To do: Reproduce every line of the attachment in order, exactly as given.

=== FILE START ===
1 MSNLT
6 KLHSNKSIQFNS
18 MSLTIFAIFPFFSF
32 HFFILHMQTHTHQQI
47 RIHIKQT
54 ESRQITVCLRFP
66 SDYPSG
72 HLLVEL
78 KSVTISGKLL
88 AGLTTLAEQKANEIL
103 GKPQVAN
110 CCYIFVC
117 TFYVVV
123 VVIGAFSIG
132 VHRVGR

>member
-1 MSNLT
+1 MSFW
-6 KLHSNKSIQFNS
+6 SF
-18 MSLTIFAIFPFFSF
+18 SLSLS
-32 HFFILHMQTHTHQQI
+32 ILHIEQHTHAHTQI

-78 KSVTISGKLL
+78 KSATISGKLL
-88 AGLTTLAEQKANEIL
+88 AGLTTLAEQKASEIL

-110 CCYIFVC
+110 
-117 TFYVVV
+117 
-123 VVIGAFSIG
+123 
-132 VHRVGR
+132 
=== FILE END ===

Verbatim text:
1 MSNLT
6 KLHSNKSIQFNS
18 MSLTIFAIFPFFSF
32 HFFILHMQTHTHQQI
47 RIHIKQT
54 ESRQITVCLRFP
66 SDYPSG
72 HLLVEL
78 KSVTISGKLL
88 AGLTTLAEQKANEIL
103 GKPQVAN
110 CCYIFVC
117 TFYVVV
123 VVIGAFSIG
132 VHRVGR

>member
-1 MSNLT
+1 MSFW
-6 KLHSNKSIQFNS
+6 SF
-18 MSLTIFAIFPFFSF
+18 SLSLS
-32 HFFILHMQTHTHQQI
+32 ILHIEQHTHAHTQI

-78 KSVTISGKLL
+78 KSATISGKLL
-88 AGLTTLAEQKANEIL
+88 AGLTTLAEQKASEIL

-110 CCYIFVC
+110 
-117 TFYVVV
+117 
-123 VVIGAFSIG
+123 
-132 VHRVGR
+132 